Am I Ready to Have Sex?

Am I Ready to Have Sex?

Quite obviously, sex is something which is absolutely personal. People make different choices about it at different times, and no one thing is right or wrong. CAVEAT at the end. The changes our bodies go through at puberty bring us to sexual maturity as hormones rage and our reproductive systems boot up for use. Centuries ago it was common for girls to get married at a very young age, like 11 years old, or 12, or 13, etc. What was the persuasive reasoning behind this? That the moment girls were capable of reproducing, the earlier they should get on with it. Yes – this is an abhorrent thought in today’s society. There were also other things that played their part, like making alliances with wealthy families as soon as possible. It was also common to pledge your baby girl to a suitable match almost from birth, the actual marriage taking place at least a decade later. Anyway, none of this is relevant to whether you’re ready to have sex or not, it just sets the scene, paints the landscape of sexual behaviour through the centuries.

What are the signs that your body is becoming sexually mature?

Well, puberty, obviously, but specifically? In boys – facial and pubic hair development and their voice breaking (becoming deeper and lower – compare the sound of a child’s voice and that of an adult male and you’ll see what breaking means). For girls, the signs are more obvious, breast development, body hair and starting periods. It’s worth noting that boys are able to father children much, much earlier than girls. Girls need to have started their periods for the egg to be released each month, it’s only then they become fertile. Boys on the other hand, only need sperm production to begin.

What do I need to know about sex before I have it?

The basics, i.e. the details of the reproductive system and how it works. Otherwise, having a healthy respect for potential emotions is a pretty vital thing too.

I’m not sure that I’m ready to have sex, what do I do?

Well first of all, bear in mind that you should ONLY have sex if you are 100% happy to do so. If you’re uncertain whether you’re ready, then you probably aren’t. That might sound a bit vague, but it’s absolutely essential that you don’t feel pushed into it, either by your friends or by your potential partner. Some people are ready to have sex way before others, and that’s completely fine – but remember that just because someone else has done it, doesn’t mean that you should. Peer pressure in this situation is not OK.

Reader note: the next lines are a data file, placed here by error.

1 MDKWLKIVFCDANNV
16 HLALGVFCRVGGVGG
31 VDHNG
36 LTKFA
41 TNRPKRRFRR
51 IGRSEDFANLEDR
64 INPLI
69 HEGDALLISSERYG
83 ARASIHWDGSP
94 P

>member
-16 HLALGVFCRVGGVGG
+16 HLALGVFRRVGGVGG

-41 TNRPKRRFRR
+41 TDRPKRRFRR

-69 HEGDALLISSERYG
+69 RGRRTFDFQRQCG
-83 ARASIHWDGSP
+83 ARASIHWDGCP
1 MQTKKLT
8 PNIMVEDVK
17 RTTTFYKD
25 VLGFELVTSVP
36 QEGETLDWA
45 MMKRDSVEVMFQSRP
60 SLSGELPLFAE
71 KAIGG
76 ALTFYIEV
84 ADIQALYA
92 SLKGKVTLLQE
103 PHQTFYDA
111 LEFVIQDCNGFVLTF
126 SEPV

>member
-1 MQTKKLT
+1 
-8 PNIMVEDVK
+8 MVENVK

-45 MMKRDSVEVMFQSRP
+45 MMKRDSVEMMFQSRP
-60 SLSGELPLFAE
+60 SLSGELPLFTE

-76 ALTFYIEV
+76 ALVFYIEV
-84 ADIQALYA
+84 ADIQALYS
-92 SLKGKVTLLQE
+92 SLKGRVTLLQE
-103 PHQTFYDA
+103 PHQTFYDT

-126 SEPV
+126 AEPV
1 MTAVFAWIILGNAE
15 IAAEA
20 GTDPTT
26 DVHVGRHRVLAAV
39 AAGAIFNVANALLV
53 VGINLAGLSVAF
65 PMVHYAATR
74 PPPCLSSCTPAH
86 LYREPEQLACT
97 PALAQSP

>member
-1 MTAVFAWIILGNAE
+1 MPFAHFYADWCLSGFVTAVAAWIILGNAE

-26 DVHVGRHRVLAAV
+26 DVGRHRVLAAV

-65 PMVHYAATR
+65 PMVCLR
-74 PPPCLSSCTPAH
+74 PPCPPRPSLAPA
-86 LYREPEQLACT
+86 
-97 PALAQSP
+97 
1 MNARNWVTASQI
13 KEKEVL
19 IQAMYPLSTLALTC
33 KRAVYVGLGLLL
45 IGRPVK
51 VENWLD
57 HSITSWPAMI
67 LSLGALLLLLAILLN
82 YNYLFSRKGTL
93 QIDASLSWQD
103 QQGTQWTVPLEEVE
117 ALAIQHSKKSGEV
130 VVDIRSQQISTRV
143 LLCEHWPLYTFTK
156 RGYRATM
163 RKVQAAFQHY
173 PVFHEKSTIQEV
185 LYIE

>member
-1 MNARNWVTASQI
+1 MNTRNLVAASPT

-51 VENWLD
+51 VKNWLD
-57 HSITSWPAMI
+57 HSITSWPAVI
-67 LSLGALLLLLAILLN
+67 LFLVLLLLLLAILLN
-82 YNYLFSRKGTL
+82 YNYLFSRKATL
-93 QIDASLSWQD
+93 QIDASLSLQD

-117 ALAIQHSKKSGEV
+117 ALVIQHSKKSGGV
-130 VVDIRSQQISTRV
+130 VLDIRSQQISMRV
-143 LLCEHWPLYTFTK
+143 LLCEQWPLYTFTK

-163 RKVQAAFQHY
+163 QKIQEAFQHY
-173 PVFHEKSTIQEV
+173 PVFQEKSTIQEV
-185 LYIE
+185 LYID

What do I need to do about contraception?

Have some! It’s so easy to fall pregnant accidentally that taking the proper precautions in the first place saves a whole lot of trouble down the line. There are different options available, starting with condoms. This is the only method of contraception that protects you against STIs as well as pregnancy, so it’s arguably the best option. Other forms of protection include hormonal ones for girls, i.e. the pill, the implant, the Mirena coil. The copper coil is another good option, it works by just sitting in the uterus nice and quietly preventing any embryo from implanting in the lining of the uterus. There are also dental dams out there, these are essentially pieces of polyurethane (the material that condoms are made from) that are placed over the vagina or anus for oral sex to protect against any transmission of STIs. Simple, but effective. Research will be your friend here, have a look at the different options and see which one suits you the best.

Know your body.

Masturbation is a slightly taboo topic, but it’s useful to address it nonetheless. Masturbation (the stimulation of one’s genitals by hand/sex toy) is a perfectly normal thing to do. When those hormones hit, so do sexual urges and by exploring your body on your own and working out what feels good puts you firmly in line for having a satisfying sex life. If you don’t know what you like, then how is your partner supposed to? Experimenting like this can also unleash sexual desires that you didn’t know you had! If you class yourself as part of the LGBTQ++ group, then it might be that you discovered these feelings initially through masturbation.

There are other options.

When we say ‘sex’, we mean penetration by the penis to the vagina or anally. It’s a very specific term. But there are also other sexual behaviours that you can indulge in which don’t involve penetration. Oral sex is the obvious one, mutual stimulation through touching or using sex toys are the other ones. If you have a sexual itch to scratch but you’re not ready to go the full hog, then trying out other stuff is a good way forward.


This isn’t so much of an issue these days, now that the concept has been firmly established. Most people are well aware of their feelings and what that means for their partner. The bottom line is that consent has to be given for any sexual activities going on before they start, and during, and also remembering that consent can be withdrawn at any time. If you start but then want to stop, that’s absolutely fine. Remember that you have a voice, and that voice must respected.

Stuart Brown
Doctor of Sexual Health at the NHS Royal London Hospital & Relationship Expert. Columnist at An advocate of safe sex. Avid Arsenal fan.

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